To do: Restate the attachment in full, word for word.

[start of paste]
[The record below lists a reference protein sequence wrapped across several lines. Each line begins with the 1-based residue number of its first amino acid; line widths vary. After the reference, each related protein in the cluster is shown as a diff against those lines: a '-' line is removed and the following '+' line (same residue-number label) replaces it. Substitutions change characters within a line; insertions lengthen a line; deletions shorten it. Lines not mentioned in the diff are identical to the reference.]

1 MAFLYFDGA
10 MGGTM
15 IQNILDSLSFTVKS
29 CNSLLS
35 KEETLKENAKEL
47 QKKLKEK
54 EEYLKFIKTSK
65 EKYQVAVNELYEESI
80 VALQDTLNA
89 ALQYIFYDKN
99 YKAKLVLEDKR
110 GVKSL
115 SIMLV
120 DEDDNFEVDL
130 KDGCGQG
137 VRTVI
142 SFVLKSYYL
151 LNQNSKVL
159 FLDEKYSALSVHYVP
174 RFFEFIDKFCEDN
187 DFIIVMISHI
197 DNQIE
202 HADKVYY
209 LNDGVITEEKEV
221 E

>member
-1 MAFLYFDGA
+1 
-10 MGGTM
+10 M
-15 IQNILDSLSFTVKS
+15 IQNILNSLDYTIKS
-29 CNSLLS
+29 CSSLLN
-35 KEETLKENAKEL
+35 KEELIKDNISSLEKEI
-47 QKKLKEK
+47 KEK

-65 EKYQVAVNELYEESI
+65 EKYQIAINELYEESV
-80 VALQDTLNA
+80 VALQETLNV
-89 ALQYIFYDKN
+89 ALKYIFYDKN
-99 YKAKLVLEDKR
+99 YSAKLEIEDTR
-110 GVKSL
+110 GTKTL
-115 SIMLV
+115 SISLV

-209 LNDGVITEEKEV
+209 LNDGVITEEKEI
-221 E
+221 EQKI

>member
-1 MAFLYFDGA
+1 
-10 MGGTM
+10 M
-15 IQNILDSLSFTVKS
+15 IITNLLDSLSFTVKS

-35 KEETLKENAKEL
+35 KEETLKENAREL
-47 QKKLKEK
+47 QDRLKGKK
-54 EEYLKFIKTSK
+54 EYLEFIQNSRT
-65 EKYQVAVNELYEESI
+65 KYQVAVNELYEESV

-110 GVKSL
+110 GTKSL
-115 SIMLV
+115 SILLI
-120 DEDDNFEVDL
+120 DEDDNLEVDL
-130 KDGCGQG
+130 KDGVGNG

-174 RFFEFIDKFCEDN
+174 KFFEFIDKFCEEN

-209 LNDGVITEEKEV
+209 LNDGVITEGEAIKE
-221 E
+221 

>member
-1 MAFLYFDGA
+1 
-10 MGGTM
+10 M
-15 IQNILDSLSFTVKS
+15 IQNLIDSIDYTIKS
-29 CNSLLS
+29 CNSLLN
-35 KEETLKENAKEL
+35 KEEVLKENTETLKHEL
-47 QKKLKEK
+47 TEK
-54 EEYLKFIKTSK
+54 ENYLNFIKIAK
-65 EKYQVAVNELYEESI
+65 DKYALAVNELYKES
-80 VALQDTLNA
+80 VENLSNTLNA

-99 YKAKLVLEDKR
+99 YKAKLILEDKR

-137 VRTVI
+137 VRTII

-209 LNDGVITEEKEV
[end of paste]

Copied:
[The record below lists a reference protein sequence wrapped across several lines. Each line begins with the 1-based residue number of its first amino acid; line widths vary. After the reference, each related protein in the cluster is shown as a diff against those lines: a '-' line is removed and the following '+' line (same residue-number label) replaces it. Substitutions change characters within a line; insertions lengthen a line; deletions shorten it. Lines not mentioned in the diff are identical to the reference.]

1 MAFLYFDGA
10 MGGTM
15 IQNILDSLSFTVKS
29 CNSLLS
35 KEETLKENAKEL
47 QKKLKEK
54 EEYLKFIKTSK
65 EKYQVAVNELYEESI
80 VALQDTLNA
89 ALQYIFYDKN
99 YKAKLVLEDKR
110 GVKSL
115 SIMLV
120 DEDDNFEVDL
130 KDGCGQG
137 VRTVI
142 SFVLKSYYL
151 LNQNSKVL
159 FLDEKYSALSVHYVP
174 RFFEFIDKFCEDN
187 DFIIVMISHI
197 DNQIE
202 HADKVYY
209 LNDGVITEEKEV
221 E

>member
-1 MAFLYFDGA
+1 
-10 MGGTM
+10 M
-15 IQNILDSLSFTVKS
+15 IQNILNSLDYTIKS
-29 CNSLLS
+29 CSSLLN
-35 KEETLKENAKEL
+35 KEELIKDNISSLEKEI
-47 QKKLKEK
+47 KEK

-65 EKYQVAVNELYEESI
+65 EKYQIAINELYEESV
-80 VALQDTLNA
+80 VALQETLNV
-89 ALQYIFYDKN
+89 ALKYIFYDKN
-99 YKAKLVLEDKR
+99 YSAKLEIEDTR
-110 GVKSL
+110 GTKTL
-115 SIMLV
+115 SISLV

-209 LNDGVITEEKEV
+209 LNDGVITEEKEI
-221 E
+221 EQKI

>member
-1 MAFLYFDGA
+1 
-10 MGGTM
+10 M
-15 IQNILDSLSFTVKS
+15 IITNLLDSLSFTVKS

-35 KEETLKENAKEL
+35 KEETLKENAREL
-47 QKKLKEK
+47 QDRLKGKK
-54 EEYLKFIKTSK
+54 EYLEFIQNSRT
-65 EKYQVAVNELYEESI
+65 KYQVAVNELYEESV

-110 GVKSL
+110 GTKSL
-115 SIMLV
+115 SILLI
-120 DEDDNFEVDL
+120 DEDDNLEVDL
-130 KDGCGQG
+130 KDGVGNG

-174 RFFEFIDKFCEDN
+174 KFFEFIDKFCEEN

-209 LNDGVITEEKEV
+209 LNDGVITEGEAIKE
-221 E
+221 

>member
-1 MAFLYFDGA
+1 
-10 MGGTM
+10 M
-15 IQNILDSLSFTVKS
+15 IQNLIDSIDYTIKS
-29 CNSLLS
+29 CNSLLN
-35 KEETLKENAKEL
+35 KEEVLKENTETLKHEL
-47 QKKLKEK
+47 TEK
-54 EEYLKFIKTSK
+54 ENYLNFIKIAK
-65 EKYQVAVNELYEESI
+65 DKYALAVNELYKES
-80 VALQDTLNA
+80 VENLSNTLNA

-99 YKAKLVLEDKR
+99 YKAKLILEDKR

-137 VRTVI
+137 VRTII

-209 LNDGVITEEKEV